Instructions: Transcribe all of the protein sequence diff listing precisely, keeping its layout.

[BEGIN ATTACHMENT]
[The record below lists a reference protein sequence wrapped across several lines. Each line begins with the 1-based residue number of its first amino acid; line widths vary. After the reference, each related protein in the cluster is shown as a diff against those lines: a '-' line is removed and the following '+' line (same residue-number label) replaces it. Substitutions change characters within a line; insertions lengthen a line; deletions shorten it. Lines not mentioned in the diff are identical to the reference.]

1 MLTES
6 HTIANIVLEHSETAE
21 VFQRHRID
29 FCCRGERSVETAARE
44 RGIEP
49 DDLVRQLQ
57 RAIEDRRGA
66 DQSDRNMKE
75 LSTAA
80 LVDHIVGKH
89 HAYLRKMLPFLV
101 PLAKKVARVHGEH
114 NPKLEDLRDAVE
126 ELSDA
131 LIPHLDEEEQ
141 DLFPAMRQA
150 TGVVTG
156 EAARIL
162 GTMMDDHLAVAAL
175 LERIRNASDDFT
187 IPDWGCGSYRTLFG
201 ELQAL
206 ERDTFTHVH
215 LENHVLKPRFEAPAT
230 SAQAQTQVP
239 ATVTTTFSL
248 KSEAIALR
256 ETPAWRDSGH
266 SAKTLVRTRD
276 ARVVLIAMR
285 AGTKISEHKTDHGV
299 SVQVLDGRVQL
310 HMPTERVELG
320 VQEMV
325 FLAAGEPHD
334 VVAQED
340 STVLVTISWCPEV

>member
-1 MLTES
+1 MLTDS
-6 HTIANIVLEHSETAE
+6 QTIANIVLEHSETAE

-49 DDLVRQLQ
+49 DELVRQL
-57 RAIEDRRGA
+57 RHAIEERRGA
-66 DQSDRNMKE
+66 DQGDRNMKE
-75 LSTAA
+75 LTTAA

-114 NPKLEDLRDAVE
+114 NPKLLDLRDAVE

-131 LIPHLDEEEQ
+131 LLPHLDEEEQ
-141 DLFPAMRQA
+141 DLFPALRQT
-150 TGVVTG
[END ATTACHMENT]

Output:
[The record below lists a reference protein sequence wrapped across several lines. Each line begins with the 1-based residue number of its first amino acid; line widths vary. After the reference, each related protein in the cluster is shown as a diff against those lines: a '-' line is removed and the following '+' line (same residue-number label) replaces it. Substitutions change characters within a line; insertions lengthen a line; deletions shorten it. Lines not mentioned in the diff are identical to the reference.]

1 MLTES
6 HTIANIVLEHSETAE
21 VFQRHRID
29 FCCRGERSVETAARE
44 RGIEP
49 DDLVRQLQ
57 RAIEDRRGA
66 DQSDRNMKE
75 LSTAA
80 LVDHIVGKH
89 HAYLRKMLPFLV
101 PLAKKVARVHGEH
114 NPKLEDLRDAVE
126 ELSDA
131 LIPHLDEEEQ
141 DLFPAMRQA
150 TGVVTG
156 EAARIL
162 GTMMDDHLAVAAL
175 LERIRNASDDFT
187 IPDWGCGSYRTLFG
201 ELQAL
206 ERDTFTHVH
215 LENHVLKPRFEAPAT
230 SAQAQTQVP
239 ATVTTTFSL
248 KSEAIALR
256 ETPAWRDSGH
266 SAKTLVRTRD
276 ARVVLIAMR
285 AGTKISEHKTDHGV
299 SVQVLDGRVQL
310 HMPTERVELG
320 VQEMV
325 FLAAGEPHD
334 VVAQED
340 STVLVTISWCPEV

>member
-1 MLTES
+1 MLTDS
-6 HTIANIVLEHSETAE
+6 QTIANIVLEHSETAE

-49 DDLVRQLQ
+49 DELVRQL
-57 RAIEDRRGA
+57 RHAIEERRGA
-66 DQSDRNMKE
+66 DQGDRNMKE
-75 LSTAA
+75 LTTAA

-114 NPKLEDLRDAVE
+114 NPKLLDLRDAVE

-131 LIPHLDEEEQ
+131 LLPHLDEEEQ
-141 DLFPAMRQA
+141 DLFPALRQT
-150 TGVVTG